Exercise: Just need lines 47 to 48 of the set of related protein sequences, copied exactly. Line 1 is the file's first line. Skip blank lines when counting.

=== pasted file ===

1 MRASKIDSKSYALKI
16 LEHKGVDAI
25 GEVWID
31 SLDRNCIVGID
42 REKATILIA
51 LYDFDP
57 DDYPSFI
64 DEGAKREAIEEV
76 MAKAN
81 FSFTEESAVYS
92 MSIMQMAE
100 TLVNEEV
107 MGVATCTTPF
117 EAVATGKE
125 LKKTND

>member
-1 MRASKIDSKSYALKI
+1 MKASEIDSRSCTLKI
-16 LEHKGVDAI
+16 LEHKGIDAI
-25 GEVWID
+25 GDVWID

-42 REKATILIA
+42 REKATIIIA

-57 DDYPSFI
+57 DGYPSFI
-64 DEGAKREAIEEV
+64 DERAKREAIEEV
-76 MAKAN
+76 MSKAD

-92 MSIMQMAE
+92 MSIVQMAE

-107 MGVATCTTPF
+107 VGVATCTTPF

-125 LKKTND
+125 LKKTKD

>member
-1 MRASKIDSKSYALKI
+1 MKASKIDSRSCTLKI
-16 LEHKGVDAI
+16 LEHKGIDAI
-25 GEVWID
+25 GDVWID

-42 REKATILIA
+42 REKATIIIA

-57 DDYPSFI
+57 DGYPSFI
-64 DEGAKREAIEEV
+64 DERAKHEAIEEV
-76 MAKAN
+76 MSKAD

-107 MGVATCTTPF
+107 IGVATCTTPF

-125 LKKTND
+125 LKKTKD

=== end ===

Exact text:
+57 DGYPSFI
-64 DEGAKREAIEEV